By Alan Baldwin
LONDON (Reuters) – Valtteri Bottas won the season-opening Australian Grand Prix for Mercedes with the fastest lap on Sunday and in the process achieved a Formula One first.
The Finn was the first driver since the 1950s to win a point for the fastest lap, under a new rule introduced this year, and also the only one ever to score more than 25 points in a race on more than one occasion.
The only other race in which drivers have been able to score more than the maximum allocated for a victory was the 2014 Abu Dhabi Grand Prix, when double points were handed out for the first and only time.
Bottas finished third in that race at Yas Marina for Williams, behind winner Lewis Hamilton and now-retired Brazilian Felipe Massa, and banked 30 points. On Sunday he scored 26.
A point for fastest lap was awarded between 1950 and 1959 but in those days a win was worth only eight points.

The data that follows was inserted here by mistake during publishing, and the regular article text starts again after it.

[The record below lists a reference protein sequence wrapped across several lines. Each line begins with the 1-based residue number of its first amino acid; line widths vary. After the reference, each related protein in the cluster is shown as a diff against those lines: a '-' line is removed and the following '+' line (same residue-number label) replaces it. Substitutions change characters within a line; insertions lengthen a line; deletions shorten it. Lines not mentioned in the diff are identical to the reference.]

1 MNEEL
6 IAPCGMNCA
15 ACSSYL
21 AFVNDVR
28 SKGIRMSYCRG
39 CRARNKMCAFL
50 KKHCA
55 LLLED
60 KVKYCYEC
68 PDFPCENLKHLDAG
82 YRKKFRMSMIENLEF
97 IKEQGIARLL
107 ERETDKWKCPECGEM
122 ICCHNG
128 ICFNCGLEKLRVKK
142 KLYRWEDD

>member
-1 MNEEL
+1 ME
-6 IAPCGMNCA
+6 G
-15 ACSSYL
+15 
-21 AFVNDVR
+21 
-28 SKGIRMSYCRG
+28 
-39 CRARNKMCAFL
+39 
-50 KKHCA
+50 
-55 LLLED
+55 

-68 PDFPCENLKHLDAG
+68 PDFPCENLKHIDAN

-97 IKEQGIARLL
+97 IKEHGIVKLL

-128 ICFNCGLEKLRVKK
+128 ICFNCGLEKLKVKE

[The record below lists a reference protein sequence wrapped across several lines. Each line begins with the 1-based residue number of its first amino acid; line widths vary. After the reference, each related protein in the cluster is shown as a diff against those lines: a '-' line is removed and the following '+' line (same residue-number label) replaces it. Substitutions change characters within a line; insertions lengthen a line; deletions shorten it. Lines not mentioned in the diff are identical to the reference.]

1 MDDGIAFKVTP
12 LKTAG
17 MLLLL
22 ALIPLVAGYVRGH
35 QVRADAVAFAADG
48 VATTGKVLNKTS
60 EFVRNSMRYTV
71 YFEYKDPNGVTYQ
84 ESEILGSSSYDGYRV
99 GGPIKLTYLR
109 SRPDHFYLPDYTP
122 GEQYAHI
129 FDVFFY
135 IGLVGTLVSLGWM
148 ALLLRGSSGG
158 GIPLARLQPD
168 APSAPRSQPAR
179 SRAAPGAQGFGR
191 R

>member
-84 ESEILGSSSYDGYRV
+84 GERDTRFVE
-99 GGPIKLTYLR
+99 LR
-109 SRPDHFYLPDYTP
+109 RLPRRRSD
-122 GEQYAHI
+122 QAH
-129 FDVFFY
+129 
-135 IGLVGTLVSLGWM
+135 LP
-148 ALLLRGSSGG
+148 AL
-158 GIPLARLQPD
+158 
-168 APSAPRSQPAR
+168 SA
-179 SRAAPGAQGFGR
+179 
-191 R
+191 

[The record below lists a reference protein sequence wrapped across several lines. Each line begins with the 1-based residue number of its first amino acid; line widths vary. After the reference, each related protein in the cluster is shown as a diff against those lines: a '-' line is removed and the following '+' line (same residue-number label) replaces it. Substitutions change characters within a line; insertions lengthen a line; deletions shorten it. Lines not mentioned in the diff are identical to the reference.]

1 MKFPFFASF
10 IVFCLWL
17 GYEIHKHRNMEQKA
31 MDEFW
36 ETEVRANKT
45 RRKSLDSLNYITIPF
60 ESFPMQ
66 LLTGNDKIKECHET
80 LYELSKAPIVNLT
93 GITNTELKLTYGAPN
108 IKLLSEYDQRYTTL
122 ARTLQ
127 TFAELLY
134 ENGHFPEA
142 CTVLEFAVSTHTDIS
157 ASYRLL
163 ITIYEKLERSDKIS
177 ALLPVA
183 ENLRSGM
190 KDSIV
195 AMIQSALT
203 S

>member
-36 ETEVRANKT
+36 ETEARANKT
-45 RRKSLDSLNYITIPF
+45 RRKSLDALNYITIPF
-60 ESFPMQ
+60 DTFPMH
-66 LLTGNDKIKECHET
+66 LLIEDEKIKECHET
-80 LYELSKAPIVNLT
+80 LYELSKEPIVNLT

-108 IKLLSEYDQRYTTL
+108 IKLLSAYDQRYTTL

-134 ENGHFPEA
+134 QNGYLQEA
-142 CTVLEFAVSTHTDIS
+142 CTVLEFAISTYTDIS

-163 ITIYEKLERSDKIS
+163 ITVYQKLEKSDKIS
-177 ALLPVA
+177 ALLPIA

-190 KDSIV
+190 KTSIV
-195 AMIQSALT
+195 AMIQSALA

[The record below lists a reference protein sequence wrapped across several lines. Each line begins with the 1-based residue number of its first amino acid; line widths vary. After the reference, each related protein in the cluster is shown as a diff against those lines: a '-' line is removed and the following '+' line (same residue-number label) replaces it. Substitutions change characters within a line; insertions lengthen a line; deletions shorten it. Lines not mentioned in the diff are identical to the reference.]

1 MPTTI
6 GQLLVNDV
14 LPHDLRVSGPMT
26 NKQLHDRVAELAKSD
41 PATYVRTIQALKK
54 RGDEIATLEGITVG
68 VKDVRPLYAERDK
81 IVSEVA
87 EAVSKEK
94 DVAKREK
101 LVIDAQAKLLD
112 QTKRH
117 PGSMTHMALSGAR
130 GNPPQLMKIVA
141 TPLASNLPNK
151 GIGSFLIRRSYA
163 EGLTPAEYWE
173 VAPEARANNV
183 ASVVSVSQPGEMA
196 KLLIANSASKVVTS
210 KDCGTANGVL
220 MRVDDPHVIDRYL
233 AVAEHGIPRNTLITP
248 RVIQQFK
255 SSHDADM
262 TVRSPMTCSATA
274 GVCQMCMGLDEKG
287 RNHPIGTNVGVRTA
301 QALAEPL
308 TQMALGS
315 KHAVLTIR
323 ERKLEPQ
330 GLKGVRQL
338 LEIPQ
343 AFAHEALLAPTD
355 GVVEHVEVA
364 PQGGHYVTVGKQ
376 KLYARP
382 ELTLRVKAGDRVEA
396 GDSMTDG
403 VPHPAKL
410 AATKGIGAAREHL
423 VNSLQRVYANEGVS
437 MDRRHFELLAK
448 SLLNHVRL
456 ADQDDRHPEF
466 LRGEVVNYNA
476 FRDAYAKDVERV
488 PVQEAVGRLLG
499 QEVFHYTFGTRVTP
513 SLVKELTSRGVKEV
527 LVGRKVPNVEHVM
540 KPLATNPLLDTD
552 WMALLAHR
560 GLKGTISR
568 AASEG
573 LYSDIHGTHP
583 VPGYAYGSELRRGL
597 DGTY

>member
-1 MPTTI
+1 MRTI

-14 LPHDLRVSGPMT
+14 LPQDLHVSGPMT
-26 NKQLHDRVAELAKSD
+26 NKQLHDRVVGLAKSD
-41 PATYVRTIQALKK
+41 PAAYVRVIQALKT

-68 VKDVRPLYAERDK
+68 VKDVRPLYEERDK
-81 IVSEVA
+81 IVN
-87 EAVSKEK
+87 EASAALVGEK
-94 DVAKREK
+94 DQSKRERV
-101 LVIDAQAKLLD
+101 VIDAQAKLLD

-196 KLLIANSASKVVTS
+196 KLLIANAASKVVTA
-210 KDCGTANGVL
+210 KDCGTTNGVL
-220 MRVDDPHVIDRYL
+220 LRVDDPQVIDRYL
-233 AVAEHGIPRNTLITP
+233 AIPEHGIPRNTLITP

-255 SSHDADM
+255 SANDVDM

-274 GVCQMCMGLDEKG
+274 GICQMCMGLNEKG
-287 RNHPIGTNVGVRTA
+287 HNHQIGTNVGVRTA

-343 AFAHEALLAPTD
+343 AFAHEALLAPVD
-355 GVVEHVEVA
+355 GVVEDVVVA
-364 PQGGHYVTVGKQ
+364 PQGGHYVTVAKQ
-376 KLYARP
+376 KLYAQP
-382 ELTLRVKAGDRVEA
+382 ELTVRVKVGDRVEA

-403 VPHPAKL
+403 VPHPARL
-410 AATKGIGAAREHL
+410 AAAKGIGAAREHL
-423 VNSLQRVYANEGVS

The Finn said he had been determined to get the maximum score, despite the risk of trying to set a fastest lap on worn tyres, and he did it on the penultimate lap of the race to deny Red Bull’s Max Verstappen.
With 21 races, and therefore an extra 21 points available so long as the fastest lap is set by a driver finishing in the top 10, the tweak to the scoring system has become an important consideration.
Team bosses agreed it had added something to the show.
“It’s exciting,” said Red Bull team boss Christian Horner. “We were even debating do we take it with Pierre (Gasly), because he’s not in the top 10, to try and take it off Mercedes. So you’ve got all kinds of dynamics.
“Max had a go at it, he had it in the bag for a couple of laps and then Valtteri does a 1.25 (1:25.580) or something and OK we can’t do that.
“I thought it added an extra strategic dynamic which was really quite interesting.”
Gasly finished 11th and out of the points. Had he been able to go fastest, he would have been credited with the best lap but the point — which is also valid for the constructors’ championship — would not have been awarded to anyone.
Mercedes team boss Toto Wolff agreed the novelty provided another element.
“You can see that this extra point, which nobody gave a lot of importance to, caused some extra excitement at the end,” said the Austrian.
(Reporting by Alan Baldwin, editing by Toby Davis)